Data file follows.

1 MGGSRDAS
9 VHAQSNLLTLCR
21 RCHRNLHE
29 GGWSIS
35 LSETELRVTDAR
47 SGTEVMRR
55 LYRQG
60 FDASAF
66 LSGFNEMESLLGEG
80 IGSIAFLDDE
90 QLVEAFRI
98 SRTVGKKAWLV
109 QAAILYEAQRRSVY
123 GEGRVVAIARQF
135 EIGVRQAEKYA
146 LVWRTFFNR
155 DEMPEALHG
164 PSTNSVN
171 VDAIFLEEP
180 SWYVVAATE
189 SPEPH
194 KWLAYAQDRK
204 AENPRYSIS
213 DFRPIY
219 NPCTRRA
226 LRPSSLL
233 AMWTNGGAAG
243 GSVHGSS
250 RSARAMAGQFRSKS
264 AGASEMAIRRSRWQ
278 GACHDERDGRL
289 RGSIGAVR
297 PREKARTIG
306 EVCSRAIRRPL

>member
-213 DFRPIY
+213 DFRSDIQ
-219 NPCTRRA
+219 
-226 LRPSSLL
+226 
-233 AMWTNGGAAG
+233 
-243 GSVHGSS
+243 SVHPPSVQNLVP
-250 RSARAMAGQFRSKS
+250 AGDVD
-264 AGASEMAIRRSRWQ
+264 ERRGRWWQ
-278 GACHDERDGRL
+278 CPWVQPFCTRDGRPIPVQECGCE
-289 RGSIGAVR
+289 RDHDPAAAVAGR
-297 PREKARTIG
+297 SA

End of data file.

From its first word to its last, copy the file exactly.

1 MGGSRDAS
9 VHAQSNLLTLCR
21 RCHRNLHE
29 GGWSIS
35 LSETELRVTDAR
47 SGTEVMRR
55 LYRQG
60 FDASAF
66 LSGFNEMESLLGEG
80 IGSIAFLDDE
90 QLVEAFRI
98 SRTVGKKAWLV
109 QAAILYEAQRRSVY
123 GEGRVVAIARQF
135 EIGVRQAEKYA
146 LVWRTFFNR
155 DEMPEALHG
164 PSTNSVN
171 VDAIFLEEP
180 SWYVVAATE
189 SPEPH
194 KWLAYAQDRK
204 AENPRYSIS
213 DFRPIY
219 NPCTRRA
226 LRPSSLL
233 AMWTNGGAAG
243 GSVHGSS
250 RSARAMAGQFRSKS
264 AGASEMAIRRSRWQ
278 GACHDERDGRL
289 RGSIGAVR
297 PREKARTIG
306 EVCSRAIRRPL

>member
-213 DFRPIY
+213 DFRSDIQ
-219 NPCTRRA
+219 
-226 LRPSSLL
+226 
-233 AMWTNGGAAG
+233 
-243 GSVHGSS
+243 SVHPPSVQNLVP
-250 RSARAMAGQFRSKS
+250 AGDVD
-264 AGASEMAIRRSRWQ
+264 ERRGRWWQ
-278 GACHDERDGRL
+278 CPWVQPFCTRDGRPIPVQECGCE
-289 RGSIGAVR
+289 RDHDPAAAVAGR
-297 PREKARTIG
+297 SA